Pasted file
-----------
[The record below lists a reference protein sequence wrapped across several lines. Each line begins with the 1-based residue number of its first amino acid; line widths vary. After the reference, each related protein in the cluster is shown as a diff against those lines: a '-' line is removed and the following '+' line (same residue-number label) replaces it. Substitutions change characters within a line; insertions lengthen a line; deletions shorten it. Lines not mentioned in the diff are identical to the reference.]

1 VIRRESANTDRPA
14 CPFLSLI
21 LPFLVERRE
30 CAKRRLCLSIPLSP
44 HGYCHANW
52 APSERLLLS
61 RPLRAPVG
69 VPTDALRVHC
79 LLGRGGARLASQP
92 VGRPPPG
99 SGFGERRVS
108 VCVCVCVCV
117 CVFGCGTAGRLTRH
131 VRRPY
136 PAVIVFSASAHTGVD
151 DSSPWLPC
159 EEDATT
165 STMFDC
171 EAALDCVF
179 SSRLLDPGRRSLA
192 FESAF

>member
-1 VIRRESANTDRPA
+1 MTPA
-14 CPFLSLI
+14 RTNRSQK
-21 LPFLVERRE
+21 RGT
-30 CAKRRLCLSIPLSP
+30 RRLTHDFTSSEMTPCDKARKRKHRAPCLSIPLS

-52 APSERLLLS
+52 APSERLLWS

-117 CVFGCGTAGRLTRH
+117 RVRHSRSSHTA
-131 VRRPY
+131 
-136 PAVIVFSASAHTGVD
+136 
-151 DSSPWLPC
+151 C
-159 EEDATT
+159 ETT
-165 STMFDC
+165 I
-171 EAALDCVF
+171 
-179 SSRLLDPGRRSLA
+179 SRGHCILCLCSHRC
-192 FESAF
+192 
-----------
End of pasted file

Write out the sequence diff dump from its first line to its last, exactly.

[The record below lists a reference protein sequence wrapped across several lines. Each line begins with the 1-based residue number of its first amino acid; line widths vary. After the reference, each related protein in the cluster is shown as a diff against those lines: a '-' line is removed and the following '+' line (same residue-number label) replaces it. Substitutions change characters within a line; insertions lengthen a line; deletions shorten it. Lines not mentioned in the diff are identical to the reference.]

1 VIRRESANTDRPA
14 CPFLSLI
21 LPFLVERRE
30 CAKRRLCLSIPLSP
44 HGYCHANW
52 APSERLLLS
61 RPLRAPVG
69 VPTDALRVHC
79 LLGRGGARLASQP
92 VGRPPPG
99 SGFGERRVS
108 VCVCVCVCV
117 CVFGCGTAGRLTRH
131 VRRPY
136 PAVIVFSASAHTGVD
151 DSSPWLPC
159 EEDATT
165 STMFDC
171 EAALDCVF
179 SSRLLDPGRRSLA
192 FESAF

>member
-1 VIRRESANTDRPA
+1 MTPA
-14 CPFLSLI
+14 RTNRSQK
-21 LPFLVERRE
+21 RGT
-30 CAKRRLCLSIPLSP
+30 RRLTHDFTSSEMTPCDKARKRKHRAPCLSIPLS

-52 APSERLLLS
+52 APSERLLWS

-117 CVFGCGTAGRLTRH
+117 RVRHSRSSHTA
-131 VRRPY
+131 
-136 PAVIVFSASAHTGVD
+136 
-151 DSSPWLPC
+151 C
-159 EEDATT
+159 ETT
-165 STMFDC
+165 I
-171 EAALDCVF
+171 
-179 SSRLLDPGRRSLA
+179 SRGHCILCLCSHRC
-192 FESAF
+192 